Iran, which has been punished for its nuclear programme with tough US and EU sanctions, in January told the UN nuclear watchdog it will expand its uranium enrichment capacity.

Israeli Defence Minister Ehud Barak said his country and its allies were "determined to prevent Iran from turning nuclear" and all agreed that "no option should be removed off the table."

"When we say we mean it, we expect others to mean it as well," the outgoing defence minister told the Munich Security Conference, warning of the threat of "nuclear terror" from Iran and its allies.

by afew (afew(a in a circle)eurotrib_dot_com) on Sun Feb 3rd, 2013 at 01:52:37 PM EST
[ Parent ]
Why, please tell me, does Iran want to talk to the U.S.? I mean, if you don't want the U.S. to be the global policeman, then why keep insisting that we be the ones that have to work out these problems? Take your problems to the U.N., where at least the U.S. influence is moderated by a few others.

North Korea, also.

It is like if you walk up to the big bully and ask to get punched in the nose, that is somehow good (because it gets you attention?) even though you end up with a bloody nose.

by asdf on Mon Feb 4th, 2013 at 10:58:24 AM EST
[ Parent ]
instigated by the US.

When the bully actually has you by the throat, it may be advantageous to try to negotiate.

It is rightly acknowledged that people of faith have no monopoly of virtue - Queen Elizabeth II

by eurogreen on Mon Feb 4th, 2013 at 11:00:33 AM EST
[ Parent ]
Maybe, except that the U.S. would in both of these cases like nothing better than for them to stop pestering us and go to the U.N.
by asdf on Mon Feb 4th, 2013 at 11:35:24 AM EST
[ Parent ]
I don't know what US you're talking about. Isolationist feelings within the US, or US foreign policy?
by afew (afew(a in a circle)eurotrib_dot_com) on Mon Feb 4th, 2013 at 12:16:11 PM EST
[ Parent ]
The US, and its Israeli client (or is that the other way round?) is the one with the problem about Iran's energy policy, which policy includes an ambition of mastery of the complete nuclear fuel cycle (with an arguable option on weapons technology).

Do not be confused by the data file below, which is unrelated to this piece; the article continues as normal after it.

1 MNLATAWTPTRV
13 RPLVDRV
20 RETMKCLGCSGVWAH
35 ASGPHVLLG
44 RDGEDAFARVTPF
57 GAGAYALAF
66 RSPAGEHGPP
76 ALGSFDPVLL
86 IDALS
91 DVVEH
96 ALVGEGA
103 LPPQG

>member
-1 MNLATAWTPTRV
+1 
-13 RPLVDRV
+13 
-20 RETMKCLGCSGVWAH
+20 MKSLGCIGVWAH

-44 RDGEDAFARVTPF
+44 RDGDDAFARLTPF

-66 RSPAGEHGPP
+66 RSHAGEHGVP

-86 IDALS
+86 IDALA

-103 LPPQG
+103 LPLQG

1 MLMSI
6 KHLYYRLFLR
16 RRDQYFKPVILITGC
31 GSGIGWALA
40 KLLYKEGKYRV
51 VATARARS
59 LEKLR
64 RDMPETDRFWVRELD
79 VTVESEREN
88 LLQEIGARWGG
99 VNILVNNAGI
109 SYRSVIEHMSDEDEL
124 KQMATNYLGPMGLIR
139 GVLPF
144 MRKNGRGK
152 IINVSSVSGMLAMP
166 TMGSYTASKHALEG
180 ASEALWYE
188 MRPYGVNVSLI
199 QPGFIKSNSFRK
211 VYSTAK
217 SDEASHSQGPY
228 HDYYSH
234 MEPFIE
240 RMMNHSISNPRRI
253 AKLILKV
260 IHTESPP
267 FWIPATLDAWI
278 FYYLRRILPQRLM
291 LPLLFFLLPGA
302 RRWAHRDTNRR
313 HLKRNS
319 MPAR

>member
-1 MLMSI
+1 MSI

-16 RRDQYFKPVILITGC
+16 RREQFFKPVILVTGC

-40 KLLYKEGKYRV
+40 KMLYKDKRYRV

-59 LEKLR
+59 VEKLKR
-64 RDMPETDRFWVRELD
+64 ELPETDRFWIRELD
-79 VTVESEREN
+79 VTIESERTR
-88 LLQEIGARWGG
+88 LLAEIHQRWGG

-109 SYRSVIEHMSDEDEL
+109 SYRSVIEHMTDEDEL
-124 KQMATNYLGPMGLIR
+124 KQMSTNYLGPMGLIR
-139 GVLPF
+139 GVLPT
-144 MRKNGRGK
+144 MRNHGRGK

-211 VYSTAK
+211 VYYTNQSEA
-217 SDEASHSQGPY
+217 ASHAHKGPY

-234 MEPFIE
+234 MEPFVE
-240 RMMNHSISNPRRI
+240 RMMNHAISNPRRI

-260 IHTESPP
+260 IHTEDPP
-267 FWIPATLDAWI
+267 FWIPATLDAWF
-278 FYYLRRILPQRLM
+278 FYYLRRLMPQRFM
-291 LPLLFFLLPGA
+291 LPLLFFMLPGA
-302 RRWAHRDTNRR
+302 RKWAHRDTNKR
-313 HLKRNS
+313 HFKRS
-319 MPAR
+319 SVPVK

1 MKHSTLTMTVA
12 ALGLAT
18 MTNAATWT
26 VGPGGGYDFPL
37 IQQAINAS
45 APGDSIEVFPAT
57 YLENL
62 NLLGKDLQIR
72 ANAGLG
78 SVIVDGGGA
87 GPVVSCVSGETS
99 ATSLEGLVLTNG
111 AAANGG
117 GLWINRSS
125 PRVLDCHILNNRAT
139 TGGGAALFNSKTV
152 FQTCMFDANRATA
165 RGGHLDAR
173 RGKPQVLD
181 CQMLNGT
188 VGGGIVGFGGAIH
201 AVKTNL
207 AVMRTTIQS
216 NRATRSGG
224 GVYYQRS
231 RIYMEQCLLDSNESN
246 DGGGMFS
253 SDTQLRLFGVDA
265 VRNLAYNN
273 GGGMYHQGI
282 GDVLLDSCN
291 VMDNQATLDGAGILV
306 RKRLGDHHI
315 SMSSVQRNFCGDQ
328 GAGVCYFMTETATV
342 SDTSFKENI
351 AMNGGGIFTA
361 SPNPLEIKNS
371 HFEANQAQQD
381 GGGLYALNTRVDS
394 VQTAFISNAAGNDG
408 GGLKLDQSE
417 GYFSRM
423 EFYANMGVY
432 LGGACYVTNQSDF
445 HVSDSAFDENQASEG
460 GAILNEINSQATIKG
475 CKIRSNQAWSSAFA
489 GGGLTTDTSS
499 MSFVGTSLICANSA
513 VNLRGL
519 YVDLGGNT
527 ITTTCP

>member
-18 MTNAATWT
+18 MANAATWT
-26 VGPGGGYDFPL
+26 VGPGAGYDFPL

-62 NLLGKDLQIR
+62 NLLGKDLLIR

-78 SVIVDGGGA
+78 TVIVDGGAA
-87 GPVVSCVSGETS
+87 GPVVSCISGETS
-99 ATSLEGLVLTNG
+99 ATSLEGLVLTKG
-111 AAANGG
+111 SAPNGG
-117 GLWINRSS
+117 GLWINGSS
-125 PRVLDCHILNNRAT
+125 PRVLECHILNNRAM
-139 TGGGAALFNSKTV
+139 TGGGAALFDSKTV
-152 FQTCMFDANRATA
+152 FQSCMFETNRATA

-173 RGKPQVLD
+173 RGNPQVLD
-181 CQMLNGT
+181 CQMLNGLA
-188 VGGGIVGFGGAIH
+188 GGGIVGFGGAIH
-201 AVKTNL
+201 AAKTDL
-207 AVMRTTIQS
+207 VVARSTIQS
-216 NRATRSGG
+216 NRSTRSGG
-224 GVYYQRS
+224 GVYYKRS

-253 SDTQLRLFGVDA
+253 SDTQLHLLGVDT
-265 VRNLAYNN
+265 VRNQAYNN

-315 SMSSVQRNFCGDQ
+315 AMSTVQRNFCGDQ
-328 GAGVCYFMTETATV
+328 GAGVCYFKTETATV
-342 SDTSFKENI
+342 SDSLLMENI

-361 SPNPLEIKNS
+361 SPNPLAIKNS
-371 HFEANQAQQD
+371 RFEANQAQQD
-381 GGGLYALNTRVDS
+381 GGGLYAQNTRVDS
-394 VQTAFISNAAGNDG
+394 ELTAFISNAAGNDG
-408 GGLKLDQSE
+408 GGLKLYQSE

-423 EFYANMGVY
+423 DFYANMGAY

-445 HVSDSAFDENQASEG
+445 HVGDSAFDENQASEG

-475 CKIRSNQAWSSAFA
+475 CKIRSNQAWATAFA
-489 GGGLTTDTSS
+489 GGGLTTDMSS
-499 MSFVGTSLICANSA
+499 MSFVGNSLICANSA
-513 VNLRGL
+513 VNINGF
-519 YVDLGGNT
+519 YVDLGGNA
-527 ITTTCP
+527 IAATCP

There's nothing the UN can do to fix the US's problem. If the US wanted to walk away, that would be fine with Iran.

It is rightly acknowledged that people of faith have no monopoly of virtue - Queen Elizabeth II

by eurogreen on Mon Feb 4th, 2013 at 12:17:12 PM EST
[ Parent ]
Well I'm not going to defend the U.S. policy re either country, but in both cases there have been multiple attempts at multi-party talks.

Iran: China, Russia, Britain, France, Germany, and the U.S.
North Korea: Russia, China, South Korea, Japan, and the U.S.

It is not just the U.S. that has disagreements with these countries. And the U.S. does not dictate the policies of China, Russia, Britain, France, Germany, South Korea, or Japan. (Well, maybe we do for the U.S.S. Britain.)

by asdf on Mon Feb 4th, 2013 at 12:35:03 PM EST
[ Parent ]
In the case of Iran, it's the US which has imposed on the EU to impose economic sanctions on Iran. The case of Peugeot. Yes, there is a multilateral window-dressing operation. The role of Russia and China in the talks has largely been to stonewall, and acquiesce weakly when the US has accorded them under-the-table concessions on other dossiers.

And what would be the use of a UN resolution? Did you notice how Israel trembled in its boots after the latest UN condemnation of the colonies? Neither did I.

It is rightly acknowledged that people of faith have no monopoly of virtue - Queen Elizabeth II